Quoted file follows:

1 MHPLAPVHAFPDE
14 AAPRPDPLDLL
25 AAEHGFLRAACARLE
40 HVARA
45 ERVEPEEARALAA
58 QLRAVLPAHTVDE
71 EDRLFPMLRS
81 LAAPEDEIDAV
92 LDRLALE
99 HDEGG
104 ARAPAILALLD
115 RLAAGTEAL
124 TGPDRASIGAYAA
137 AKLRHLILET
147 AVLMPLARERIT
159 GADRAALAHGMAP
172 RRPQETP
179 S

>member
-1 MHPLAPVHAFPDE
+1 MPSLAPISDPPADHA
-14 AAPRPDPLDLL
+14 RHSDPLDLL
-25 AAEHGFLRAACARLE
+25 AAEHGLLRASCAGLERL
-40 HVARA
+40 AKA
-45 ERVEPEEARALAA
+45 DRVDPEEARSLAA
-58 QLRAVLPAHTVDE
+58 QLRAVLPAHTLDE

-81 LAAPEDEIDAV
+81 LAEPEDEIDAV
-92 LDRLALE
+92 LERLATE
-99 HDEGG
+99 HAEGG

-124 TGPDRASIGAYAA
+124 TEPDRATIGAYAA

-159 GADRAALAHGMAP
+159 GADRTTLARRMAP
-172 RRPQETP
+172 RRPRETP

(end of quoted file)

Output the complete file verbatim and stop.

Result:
1 MHPLAPVHAFPDE
14 AAPRPDPLDLL
25 AAEHGFLRAACARLE
40 HVARA
45 ERVEPEEARALAA
58 QLRAVLPAHTVDE
71 EDRLFPMLRS
81 LAAPEDEIDAV
92 LDRLALE
99 HDEGG
104 ARAPAILALLD
115 RLAAGTEAL
124 TGPDRASIGAYAA
137 AKLRHLILET
147 AVLMPLARERIT
159 GADRAALAHGMAP
172 RRPQETP
179 S

>member
-1 MHPLAPVHAFPDE
+1 MPSLAPISDPPADHA
-14 AAPRPDPLDLL
+14 RHSDPLDLL
-25 AAEHGFLRAACARLE
+25 AAEHGLLRASCAGLERL
-40 HVARA
+40 AKA
-45 ERVEPEEARALAA
+45 DRVDPEEARSLAA
-58 QLRAVLPAHTVDE
+58 QLRAVLPAHTLDE

-81 LAAPEDEIDAV
+81 LAEPEDEIDAV
-92 LDRLALE
+92 LERLATE
-99 HDEGG
+99 HAEGG

-124 TGPDRASIGAYAA
+124 TEPDRATIGAYAA

-159 GADRAALAHGMAP
+159 GADRTTLARRMAP
-172 RRPQETP
+172 RRPRETP